Networking equipment manufacturers (ourselves included) have fallen into what we call "the numbers game." There is no better way to explain this than a real-world scenario. Let's take a 3x3:3 Wireless-AC access point, for example. The advertised speed for this product is 1750Mbps. Pretty great when you have 450Mbps coming from the ISP, right? Before you get excited, let's break down how manufacturers got the 1750Mbps number. The math is simple: we have 3 streams on 2.4GHz and 3 streams on 5GHz radio interfaces. Per 802.11ac standard, on 2.4GHz radio, when a device establishes a connection with the access point using 40MHz channel bonding (MCS7), then the stream maximum throughput is 150Mbps. We have 3 streams on 2.4GHz, so this equals 450Mbps on 2.4GHz radio. Similarly, (again per 802.11ac standard) when a device establishes a connection with the access point using 5GHz radio and 80MHz channel bonding (MCS9), then the stream maximum throughput is 433.3Mbps (5GHz has more throughput than 2.4GHz). We have 3 streams as well on 5GHz, so this equals 1300Mbps on 5GHz. Now since the access point is dual-band concurrent, combine the maximum speeds on both interfaces and voila! We have 450Mbps + 1300Mbps = 1750Mbps!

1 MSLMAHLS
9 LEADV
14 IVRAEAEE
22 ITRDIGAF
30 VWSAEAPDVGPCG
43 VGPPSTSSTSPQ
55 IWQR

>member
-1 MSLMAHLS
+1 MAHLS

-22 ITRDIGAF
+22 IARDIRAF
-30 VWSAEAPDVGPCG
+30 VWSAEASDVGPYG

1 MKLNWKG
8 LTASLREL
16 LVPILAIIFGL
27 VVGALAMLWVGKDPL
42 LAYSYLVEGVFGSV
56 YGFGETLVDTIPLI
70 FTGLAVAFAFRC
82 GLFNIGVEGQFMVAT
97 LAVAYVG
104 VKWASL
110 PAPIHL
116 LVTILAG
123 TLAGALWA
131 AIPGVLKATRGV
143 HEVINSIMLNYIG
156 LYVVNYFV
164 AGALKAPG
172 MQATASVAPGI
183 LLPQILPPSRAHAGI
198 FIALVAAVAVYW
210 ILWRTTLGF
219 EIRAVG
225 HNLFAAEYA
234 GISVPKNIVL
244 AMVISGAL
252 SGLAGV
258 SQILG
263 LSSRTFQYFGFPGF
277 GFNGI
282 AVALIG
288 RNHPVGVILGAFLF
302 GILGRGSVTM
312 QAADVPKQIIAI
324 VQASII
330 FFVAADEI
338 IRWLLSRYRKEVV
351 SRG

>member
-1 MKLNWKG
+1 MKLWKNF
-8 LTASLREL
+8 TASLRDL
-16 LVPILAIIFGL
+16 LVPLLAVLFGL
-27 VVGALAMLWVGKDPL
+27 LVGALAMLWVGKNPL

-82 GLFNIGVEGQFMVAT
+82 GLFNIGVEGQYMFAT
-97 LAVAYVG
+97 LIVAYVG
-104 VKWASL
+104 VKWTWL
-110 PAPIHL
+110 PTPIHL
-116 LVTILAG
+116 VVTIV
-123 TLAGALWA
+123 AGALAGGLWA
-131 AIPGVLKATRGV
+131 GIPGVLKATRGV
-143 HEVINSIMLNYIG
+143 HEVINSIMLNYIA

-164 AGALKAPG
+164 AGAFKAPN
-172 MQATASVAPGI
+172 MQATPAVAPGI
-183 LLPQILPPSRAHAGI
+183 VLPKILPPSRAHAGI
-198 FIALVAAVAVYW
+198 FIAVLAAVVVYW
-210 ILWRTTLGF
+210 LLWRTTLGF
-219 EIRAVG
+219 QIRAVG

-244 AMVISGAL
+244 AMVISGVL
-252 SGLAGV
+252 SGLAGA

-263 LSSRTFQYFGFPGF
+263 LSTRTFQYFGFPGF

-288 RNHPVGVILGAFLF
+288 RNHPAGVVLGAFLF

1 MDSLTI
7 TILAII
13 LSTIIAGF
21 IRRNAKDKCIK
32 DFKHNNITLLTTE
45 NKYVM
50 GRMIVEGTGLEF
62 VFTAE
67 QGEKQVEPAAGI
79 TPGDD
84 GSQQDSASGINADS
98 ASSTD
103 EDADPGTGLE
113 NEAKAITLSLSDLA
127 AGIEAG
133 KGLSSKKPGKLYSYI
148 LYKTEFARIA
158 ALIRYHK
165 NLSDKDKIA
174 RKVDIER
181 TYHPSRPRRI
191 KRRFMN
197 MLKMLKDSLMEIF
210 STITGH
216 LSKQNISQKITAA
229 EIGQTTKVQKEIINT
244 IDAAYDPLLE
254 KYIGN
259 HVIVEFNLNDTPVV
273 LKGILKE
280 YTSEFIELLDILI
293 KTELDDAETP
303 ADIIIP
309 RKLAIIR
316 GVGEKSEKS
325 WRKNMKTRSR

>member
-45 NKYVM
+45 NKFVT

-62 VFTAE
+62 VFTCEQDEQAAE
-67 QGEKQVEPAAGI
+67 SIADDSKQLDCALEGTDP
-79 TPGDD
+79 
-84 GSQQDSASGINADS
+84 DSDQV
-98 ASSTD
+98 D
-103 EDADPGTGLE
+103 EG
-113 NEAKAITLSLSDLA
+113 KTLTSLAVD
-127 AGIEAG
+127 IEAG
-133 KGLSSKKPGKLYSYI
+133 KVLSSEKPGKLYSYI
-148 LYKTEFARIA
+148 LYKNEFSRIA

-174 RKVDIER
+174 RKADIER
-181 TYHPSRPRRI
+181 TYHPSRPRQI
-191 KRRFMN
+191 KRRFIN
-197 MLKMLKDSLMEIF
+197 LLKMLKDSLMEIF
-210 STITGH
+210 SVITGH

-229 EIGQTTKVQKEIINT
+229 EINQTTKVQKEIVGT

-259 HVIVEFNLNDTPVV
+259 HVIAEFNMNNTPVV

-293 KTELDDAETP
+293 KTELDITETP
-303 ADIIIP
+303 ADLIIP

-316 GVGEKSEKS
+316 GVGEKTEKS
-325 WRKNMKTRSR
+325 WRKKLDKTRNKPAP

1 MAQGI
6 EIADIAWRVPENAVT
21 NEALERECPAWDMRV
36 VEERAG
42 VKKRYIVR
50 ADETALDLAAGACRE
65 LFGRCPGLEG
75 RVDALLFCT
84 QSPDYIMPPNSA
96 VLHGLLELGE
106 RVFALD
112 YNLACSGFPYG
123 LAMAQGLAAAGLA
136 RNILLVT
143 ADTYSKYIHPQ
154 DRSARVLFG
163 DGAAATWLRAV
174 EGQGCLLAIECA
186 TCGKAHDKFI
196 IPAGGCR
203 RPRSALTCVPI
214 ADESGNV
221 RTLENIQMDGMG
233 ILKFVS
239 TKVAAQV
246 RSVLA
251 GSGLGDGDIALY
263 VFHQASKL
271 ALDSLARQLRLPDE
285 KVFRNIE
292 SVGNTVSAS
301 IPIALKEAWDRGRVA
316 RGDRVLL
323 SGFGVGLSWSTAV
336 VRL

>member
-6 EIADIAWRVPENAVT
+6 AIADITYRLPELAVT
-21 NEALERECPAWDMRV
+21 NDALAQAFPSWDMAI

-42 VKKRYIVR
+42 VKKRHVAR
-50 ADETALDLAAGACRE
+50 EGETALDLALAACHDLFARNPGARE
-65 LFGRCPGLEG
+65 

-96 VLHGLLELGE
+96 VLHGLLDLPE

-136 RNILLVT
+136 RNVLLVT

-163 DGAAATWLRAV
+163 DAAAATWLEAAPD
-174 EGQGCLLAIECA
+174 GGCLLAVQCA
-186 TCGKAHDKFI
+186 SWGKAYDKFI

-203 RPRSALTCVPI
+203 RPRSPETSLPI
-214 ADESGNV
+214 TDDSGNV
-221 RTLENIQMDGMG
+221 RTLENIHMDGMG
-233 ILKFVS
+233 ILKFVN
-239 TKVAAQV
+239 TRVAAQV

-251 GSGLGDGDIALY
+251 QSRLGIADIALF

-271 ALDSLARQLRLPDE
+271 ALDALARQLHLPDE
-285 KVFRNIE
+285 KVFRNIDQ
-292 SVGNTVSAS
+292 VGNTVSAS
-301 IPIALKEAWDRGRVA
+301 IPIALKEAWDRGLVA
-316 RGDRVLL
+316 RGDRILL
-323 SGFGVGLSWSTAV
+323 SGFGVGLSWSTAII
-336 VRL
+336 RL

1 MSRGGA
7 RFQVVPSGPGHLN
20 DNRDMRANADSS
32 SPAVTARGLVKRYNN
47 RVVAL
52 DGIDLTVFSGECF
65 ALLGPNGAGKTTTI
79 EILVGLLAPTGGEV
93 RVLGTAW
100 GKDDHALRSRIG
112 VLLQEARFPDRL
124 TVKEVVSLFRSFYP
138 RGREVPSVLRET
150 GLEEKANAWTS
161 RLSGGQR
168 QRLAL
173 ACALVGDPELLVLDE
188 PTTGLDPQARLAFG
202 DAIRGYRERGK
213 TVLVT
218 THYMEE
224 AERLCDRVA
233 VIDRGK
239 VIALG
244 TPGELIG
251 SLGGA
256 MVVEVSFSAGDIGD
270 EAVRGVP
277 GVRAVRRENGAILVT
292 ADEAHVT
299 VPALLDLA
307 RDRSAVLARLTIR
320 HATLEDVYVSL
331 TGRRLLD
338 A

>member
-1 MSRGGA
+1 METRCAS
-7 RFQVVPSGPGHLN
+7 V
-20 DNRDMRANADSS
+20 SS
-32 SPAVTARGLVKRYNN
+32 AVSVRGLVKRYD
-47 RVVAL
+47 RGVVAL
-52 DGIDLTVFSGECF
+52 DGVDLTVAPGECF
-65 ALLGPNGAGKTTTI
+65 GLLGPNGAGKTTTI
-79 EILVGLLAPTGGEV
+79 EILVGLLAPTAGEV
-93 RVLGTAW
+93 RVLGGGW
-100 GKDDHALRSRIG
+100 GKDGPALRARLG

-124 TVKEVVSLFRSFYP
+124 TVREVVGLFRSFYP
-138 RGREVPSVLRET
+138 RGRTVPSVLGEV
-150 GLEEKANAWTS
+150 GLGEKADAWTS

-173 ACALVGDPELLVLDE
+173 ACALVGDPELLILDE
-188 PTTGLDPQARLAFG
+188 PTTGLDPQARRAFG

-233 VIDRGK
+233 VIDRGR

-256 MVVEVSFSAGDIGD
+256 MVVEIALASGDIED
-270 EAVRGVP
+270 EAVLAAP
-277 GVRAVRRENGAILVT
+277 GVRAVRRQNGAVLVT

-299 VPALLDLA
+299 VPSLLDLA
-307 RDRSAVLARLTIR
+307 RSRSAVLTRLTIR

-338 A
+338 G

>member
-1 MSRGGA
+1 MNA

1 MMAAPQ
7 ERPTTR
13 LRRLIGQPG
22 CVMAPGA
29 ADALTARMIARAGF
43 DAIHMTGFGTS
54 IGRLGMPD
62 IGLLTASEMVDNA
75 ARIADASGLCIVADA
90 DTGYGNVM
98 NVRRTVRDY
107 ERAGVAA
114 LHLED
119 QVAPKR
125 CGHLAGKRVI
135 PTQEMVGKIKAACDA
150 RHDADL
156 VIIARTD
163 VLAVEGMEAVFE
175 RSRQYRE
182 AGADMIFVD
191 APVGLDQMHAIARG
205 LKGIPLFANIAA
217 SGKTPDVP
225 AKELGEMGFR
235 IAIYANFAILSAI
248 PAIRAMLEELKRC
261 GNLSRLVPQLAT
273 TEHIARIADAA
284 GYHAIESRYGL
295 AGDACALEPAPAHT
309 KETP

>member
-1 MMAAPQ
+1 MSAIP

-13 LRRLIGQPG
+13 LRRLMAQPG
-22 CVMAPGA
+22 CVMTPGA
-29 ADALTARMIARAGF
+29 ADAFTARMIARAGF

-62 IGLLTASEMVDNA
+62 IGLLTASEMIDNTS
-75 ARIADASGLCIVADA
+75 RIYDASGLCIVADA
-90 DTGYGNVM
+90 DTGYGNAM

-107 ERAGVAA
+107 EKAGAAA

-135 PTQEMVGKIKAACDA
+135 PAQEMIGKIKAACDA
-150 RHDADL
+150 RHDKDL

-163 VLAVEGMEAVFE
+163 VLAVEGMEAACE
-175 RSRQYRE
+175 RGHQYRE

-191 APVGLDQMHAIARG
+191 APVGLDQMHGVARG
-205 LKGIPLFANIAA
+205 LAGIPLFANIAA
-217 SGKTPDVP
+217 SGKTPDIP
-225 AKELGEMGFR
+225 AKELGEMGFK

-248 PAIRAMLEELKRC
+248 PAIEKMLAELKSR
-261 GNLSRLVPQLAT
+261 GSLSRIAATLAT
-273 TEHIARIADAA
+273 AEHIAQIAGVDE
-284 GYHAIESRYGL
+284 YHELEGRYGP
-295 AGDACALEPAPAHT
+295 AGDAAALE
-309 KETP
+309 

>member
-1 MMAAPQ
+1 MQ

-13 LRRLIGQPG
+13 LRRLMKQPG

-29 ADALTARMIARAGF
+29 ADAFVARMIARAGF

The main problem with this math - while technically correct - is that it's not realistic. Let's take a different view from what’s to be expected in reality. Starting with 2.4GHz interface, since the spectrum is very congested and the number of non-overlapping channels on the 2.4GHz spectrum is limited to 3 channels each of which is 20MHz wide, there are no devices that negotiate 40MHz channel bonding on 2.4GHz. The probability of frame retransmits is very high when using 40MHz on 2.4GHz radio due to noise or interference. So achieving 40MHz channel bonding on 2.4GHz – while technically possible and tested in labs – is virtually impossible in real-life. Devices opt for 20MHz channel bonding only, which results in the case of 3 streams to a maximum of 195Mbps (remember it was 450Mbps in the ideal state). In addition, Wi-Fi as a technology is a shared medium. In other words, it's a half-duplex medium. In other other words, at one point in time only one device is talking: either the access point to a device or a device to the access point. This means the maximum 195Mbps is effectively a maximum of 97Mbps realized by the device (it has to listen half of the time assuming no one else is talking to the access point). The fun doesn't stop here, this 97Mbps is assuming the wireless medium is used 100% of time to transmit content (e.g. YouTube video stream), but that's not the case. Since it's a shared medium, Wi-Fi is notorious for having management traffic overhead in order to control who is talking at one point of time and who gets to talk next. This management overhead increases dramatically by three factors: number of SSIDs advertised on an access point, number of access points in the location, and the number of Wi-Fi devices in the location. The more of these three factors, the more coordination and management messages need to be sent around occupying valuable airtime that could be used to transmit actual traffic. Also, interference causes faulty frames to be received, which triggers retransmits and slow down mechanism, lowering the effective throughput. In addition, the maximum throughput assumes clear line of sight and a very close distance between the device and the access point. The further the device moves away from the access point, the lower the throughput gets. The same logic and limitations go to 5GHz radio.